You have to be ahead of the people who are ahead of innovation. How does Big Nerd Ranch handle all of that?

Smith: To me, it’s a combination of things. We have developers who are really passionate about what they do and they are always proactively looking for new personal challenges, and that helps lead us into new platforms and new technologies. Those are going to be where challenges lie and are like the wild west, which is exciting for people to be part of.

Some of the work I’m doing with the leadership team is looking at what’s next. What should we be preparing for? Where should we be putting our time? We are trying to be really strategic about what we focus on and when. We’re also passionate about what we do, so we tend to do that kind of research at work and on our own time as well.

Schroeder: We are very intentional about bringing people on board who know how to learn and have interests in always improving their skill sets. We have a long history of knowing how to teach well, so we hire very inquisitive folks who then say, “Ok, so I had to learn this myself, here’s what’s great, here’s what works, here’s what’s going to trip you up and here’s how to get over those hurdles.” That is really one of our strongest suits.

How do you see this morphing in the future? Do you think this will continue to see this growing outside of Amazon and how will you handle that if you’re able to train those folks?

Smith: This is a component of a broader trend we are seeing, which is a shift into zero-UI interfaces. We are talking about everything from voice gesture to devices and experiences that are controlled by people’s minds. I know that is further out there, but as I look at technological trends, I see this shift into technologies that have more of an ambient interaction component.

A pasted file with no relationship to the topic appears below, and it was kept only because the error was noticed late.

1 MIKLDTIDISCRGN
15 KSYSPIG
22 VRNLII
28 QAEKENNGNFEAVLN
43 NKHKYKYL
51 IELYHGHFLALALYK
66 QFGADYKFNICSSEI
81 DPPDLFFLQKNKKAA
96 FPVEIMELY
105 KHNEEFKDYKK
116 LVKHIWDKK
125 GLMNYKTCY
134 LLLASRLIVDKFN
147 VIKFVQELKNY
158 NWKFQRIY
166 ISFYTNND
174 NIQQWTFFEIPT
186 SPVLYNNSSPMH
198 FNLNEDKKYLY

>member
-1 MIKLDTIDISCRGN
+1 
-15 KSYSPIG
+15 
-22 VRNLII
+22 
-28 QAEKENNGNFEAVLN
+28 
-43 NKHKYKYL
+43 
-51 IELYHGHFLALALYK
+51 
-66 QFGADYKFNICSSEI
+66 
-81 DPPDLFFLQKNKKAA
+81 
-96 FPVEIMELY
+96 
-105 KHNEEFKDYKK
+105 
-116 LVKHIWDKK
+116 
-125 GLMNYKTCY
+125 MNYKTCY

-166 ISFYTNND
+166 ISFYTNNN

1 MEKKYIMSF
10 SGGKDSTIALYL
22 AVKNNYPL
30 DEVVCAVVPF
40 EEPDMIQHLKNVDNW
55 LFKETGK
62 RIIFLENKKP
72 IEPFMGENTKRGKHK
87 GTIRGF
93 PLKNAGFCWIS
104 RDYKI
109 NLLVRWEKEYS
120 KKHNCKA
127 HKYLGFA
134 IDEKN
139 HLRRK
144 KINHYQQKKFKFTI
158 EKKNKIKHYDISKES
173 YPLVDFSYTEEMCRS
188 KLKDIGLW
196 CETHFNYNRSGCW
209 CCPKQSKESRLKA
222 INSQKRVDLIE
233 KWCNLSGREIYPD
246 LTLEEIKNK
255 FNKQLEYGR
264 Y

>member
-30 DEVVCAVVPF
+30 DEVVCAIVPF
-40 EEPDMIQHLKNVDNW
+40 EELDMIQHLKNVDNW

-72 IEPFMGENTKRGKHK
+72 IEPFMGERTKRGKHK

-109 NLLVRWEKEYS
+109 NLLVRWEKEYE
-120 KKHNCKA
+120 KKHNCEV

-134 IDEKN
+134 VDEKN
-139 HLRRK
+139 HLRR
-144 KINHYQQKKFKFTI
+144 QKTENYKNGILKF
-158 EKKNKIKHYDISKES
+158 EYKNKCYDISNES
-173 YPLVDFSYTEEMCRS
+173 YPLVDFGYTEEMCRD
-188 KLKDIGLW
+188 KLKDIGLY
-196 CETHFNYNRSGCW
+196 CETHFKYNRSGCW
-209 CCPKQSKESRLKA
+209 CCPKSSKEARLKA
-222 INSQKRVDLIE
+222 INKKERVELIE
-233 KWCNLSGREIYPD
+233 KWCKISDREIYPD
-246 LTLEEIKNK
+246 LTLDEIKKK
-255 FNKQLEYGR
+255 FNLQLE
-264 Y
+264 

To me, that is where I think human interaction with technology is going and so if we aren’t on the cutting edge of understanding what those behaviour elements are, what we need to do on the technological side, and what the impacts might be, then we are doing a disservice to the industry and our clients.

Amazon is on the west coast and chose an Atlanta-based company to do their training. What do you think this says about the city and how we’re emerging as a technology hub?

Smith: I think it really speaks to the strength of the tech community in Atlanta. It’s also very much aligned with where both the city and the state are looking to drive business growth. It’s an indicator that the Silicon Valley is no longer the center of technological innovation. For the last 15 years or so, that’s where it’s really been centered, but we are seeing that get disrupted by smaller markets like Atlanta that are putting a focus on growing that skill set within their community. I would love to see even more of this type of work coming out of Atlanta.

Atlanta is becoming a place where companies that are considering emerging technologies can come, and they can plug into a very active and engaged community. While in some cases there’s competition, Atlanta is a place where people are also very much willing to help. The fact that we are a smaller community means people are willing to pitch in, to connect, to direct and to help build your network, which is a huge value when you’re playing with an emerging technology.